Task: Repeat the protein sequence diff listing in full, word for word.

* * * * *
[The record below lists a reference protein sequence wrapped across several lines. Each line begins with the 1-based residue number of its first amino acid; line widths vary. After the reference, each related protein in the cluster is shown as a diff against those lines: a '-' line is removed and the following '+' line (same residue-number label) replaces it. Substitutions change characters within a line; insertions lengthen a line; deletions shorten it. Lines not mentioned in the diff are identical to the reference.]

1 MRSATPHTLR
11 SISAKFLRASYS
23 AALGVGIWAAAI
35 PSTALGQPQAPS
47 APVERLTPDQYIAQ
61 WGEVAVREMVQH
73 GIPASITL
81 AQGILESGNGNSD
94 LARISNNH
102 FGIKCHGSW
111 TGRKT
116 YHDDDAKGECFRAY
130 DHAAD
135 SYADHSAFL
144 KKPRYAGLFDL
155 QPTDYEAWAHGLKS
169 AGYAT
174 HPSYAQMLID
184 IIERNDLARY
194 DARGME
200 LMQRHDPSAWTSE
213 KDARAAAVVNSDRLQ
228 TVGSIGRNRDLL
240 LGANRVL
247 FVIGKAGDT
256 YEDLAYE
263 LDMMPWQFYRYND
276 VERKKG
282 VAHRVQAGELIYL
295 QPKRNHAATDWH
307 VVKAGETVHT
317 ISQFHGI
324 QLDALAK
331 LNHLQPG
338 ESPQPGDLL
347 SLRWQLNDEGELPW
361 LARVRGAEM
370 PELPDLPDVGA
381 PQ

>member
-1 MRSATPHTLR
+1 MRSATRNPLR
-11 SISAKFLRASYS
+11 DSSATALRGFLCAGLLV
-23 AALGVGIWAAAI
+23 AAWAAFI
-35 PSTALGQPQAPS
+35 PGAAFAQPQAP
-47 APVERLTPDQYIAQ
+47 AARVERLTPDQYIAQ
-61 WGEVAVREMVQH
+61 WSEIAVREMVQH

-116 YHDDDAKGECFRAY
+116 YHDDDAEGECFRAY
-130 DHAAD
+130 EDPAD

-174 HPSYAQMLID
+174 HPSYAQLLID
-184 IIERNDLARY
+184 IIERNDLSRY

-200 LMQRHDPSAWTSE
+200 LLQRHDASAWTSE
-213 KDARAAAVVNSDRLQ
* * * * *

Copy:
[The record below lists a reference protein sequence wrapped across several lines. Each line begins with the 1-based residue number of its first amino acid; line widths vary. After the reference, each related protein in the cluster is shown as a diff against those lines: a '-' line is removed and the following '+' line (same residue-number label) replaces it. Substitutions change characters within a line; insertions lengthen a line; deletions shorten it. Lines not mentioned in the diff are identical to the reference.]

1 MRSATPHTLR
11 SISAKFLRASYS
23 AALGVGIWAAAI
35 PSTALGQPQAPS
47 APVERLTPDQYIAQ
61 WGEVAVREMVQH
73 GIPASITL
81 AQGILESGNGNSD
94 LARISNNH
102 FGIKCHGSW
111 TGRKT
116 YHDDDAKGECFRAY
130 DHAAD
135 SYADHSAFL
144 KKPRYAGLFDL
155 QPTDYEAWAHGLKS
169 AGYAT
174 HPSYAQMLID
184 IIERNDLARY
194 DARGME
200 LMQRHDPSAWTSE
213 KDARAAAVVNSDRLQ
228 TVGSIGRNRDLL
240 LGANRVL
247 FVIGKAGDT
256 YEDLAYE
263 LDMMPWQFYRYND
276 VERKKG
282 VAHRVQAGELIYL
295 QPKRNHAATDWH
307 VVKAGETVHT
317 ISQFHGI
324 QLDALAK
331 LNHLQPG
338 ESPQPGDLL
347 SLRWQLNDEGELPW
361 LARVRGAEM
370 PELPDLPDVGA
381 PQ

>member
-1 MRSATPHTLR
+1 MRSATRNPLR
-11 SISAKFLRASYS
+11 DSSATALRGFLCAGLLV
-23 AALGVGIWAAAI
+23 AAWAAFI
-35 PSTALGQPQAPS
+35 PGAAFAQPQAP
-47 APVERLTPDQYIAQ
+47 AARVERLTPDQYIAQ
-61 WGEVAVREMVQH
+61 WSEIAVREMVQH

-116 YHDDDAKGECFRAY
+116 YHDDDAEGECFRAY
-130 DHAAD
+130 EDPAD

-174 HPSYAQMLID
+174 HPSYAQLLID
-184 IIERNDLARY
+184 IIERNDLSRY

-200 LMQRHDPSAWTSE
+200 LLQRHDASAWTSE
-213 KDARAAAVVNSDRLQ